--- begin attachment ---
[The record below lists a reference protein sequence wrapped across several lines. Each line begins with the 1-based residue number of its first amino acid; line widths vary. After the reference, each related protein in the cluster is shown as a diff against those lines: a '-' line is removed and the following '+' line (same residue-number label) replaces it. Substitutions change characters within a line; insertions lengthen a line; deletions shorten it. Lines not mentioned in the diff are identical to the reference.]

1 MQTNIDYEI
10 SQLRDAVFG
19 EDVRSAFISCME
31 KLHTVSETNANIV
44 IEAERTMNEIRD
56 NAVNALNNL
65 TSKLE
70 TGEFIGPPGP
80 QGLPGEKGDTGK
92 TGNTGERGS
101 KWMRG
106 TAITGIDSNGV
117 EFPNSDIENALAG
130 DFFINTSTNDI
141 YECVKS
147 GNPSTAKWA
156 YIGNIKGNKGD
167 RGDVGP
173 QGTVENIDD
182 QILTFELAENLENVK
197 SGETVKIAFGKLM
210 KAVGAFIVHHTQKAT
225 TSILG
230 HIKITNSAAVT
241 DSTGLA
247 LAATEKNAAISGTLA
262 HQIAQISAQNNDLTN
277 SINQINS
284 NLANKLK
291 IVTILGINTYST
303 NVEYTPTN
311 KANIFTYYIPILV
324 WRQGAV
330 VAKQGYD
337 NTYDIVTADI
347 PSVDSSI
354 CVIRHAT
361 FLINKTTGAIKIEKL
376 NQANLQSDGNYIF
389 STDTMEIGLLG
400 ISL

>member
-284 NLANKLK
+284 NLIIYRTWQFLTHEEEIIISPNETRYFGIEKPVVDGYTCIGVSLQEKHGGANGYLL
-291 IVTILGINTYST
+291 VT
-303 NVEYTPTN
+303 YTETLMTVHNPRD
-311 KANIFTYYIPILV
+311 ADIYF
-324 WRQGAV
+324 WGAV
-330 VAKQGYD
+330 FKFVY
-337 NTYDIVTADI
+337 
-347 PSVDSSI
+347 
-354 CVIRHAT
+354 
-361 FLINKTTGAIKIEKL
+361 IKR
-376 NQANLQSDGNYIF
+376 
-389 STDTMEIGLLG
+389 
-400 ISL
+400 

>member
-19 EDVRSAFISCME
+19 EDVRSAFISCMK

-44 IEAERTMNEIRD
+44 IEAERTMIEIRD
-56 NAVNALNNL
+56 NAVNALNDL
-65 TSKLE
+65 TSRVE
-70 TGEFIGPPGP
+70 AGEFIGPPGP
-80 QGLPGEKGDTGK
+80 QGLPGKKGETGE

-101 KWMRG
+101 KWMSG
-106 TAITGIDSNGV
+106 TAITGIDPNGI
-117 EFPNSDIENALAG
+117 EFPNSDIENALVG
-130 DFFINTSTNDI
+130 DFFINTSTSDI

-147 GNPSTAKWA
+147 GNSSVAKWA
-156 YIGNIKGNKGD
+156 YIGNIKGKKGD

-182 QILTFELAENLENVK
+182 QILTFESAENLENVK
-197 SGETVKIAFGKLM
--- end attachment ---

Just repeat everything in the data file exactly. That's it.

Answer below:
[The record below lists a reference protein sequence wrapped across several lines. Each line begins with the 1-based residue number of its first amino acid; line widths vary. After the reference, each related protein in the cluster is shown as a diff against those lines: a '-' line is removed and the following '+' line (same residue-number label) replaces it. Substitutions change characters within a line; insertions lengthen a line; deletions shorten it. Lines not mentioned in the diff are identical to the reference.]

1 MQTNIDYEI
10 SQLRDAVFG
19 EDVRSAFISCME
31 KLHTVSETNANIV
44 IEAERTMNEIRD
56 NAVNALNNL
65 TSKLE
70 TGEFIGPPGP
80 QGLPGEKGDTGK
92 TGNTGERGS
101 KWMRG
106 TAITGIDSNGV
117 EFPNSDIENALAG
130 DFFINTSTNDI
141 YECVKS
147 GNPSTAKWA
156 YIGNIKGNKGD
167 RGDVGP
173 QGTVENIDD
182 QILTFELAENLENVK
197 SGETVKIAFGKLM
210 KAVGAFIVHHTQKAT
225 TSILG
230 HIKITNSAAVT
241 DSTGLA
247 LAATEKNAAISGTLA
262 HQIAQISAQNNDLTN
277 SINQINS
284 NLANKLK
291 IVTILGINTYST
303 NVEYTPTN
311 KANIFTYYIPILV
324 WRQGAV
330 VAKQGYD
337 NTYDIVTADI
347 PSVDSSI
354 CVIRHAT
361 FLINKTTGAIKIEKL
376 NQANLQSDGNYIF
389 STDTMEIGLLG
400 ISL

>member
-284 NLANKLK
+284 NLIIYRTWQFLTHEEEIIISPNETRYFGIEKPVVDGYTCIGVSLQEKHGGANGYLL
-291 IVTILGINTYST
+291 VT
-303 NVEYTPTN
+303 YTETLMTVHNPRD
-311 KANIFTYYIPILV
+311 ADIYF
-324 WRQGAV
+324 WGAV
-330 VAKQGYD
+330 FKFVY
-337 NTYDIVTADI
+337 
-347 PSVDSSI
+347 
-354 CVIRHAT
+354 
-361 FLINKTTGAIKIEKL
+361 IKR
-376 NQANLQSDGNYIF
+376 
-389 STDTMEIGLLG
+389 
-400 ISL
+400 

>member
-19 EDVRSAFISCME
+19 EDVRSAFISCMK

-44 IEAERTMNEIRD
+44 IEAERTMIEIRD
-56 NAVNALNNL
+56 NAVNALNDL
-65 TSKLE
+65 TSRVE
-70 TGEFIGPPGP
+70 AGEFIGPPGP
-80 QGLPGEKGDTGK
+80 QGLPGKKGETGE

-101 KWMRG
+101 KWMSG
-106 TAITGIDSNGV
+106 TAITGIDPNGI
-117 EFPNSDIENALAG
+117 EFPNSDIENALVG
-130 DFFINTSTNDI
+130 DFFINTSTSDI

-147 GNPSTAKWA
+147 GNSSVAKWA
-156 YIGNIKGNKGD
+156 YIGNIKGKKGD

-182 QILTFELAENLENVK
+182 QILTFESAENLENVK
-197 SGETVKIAFGKLM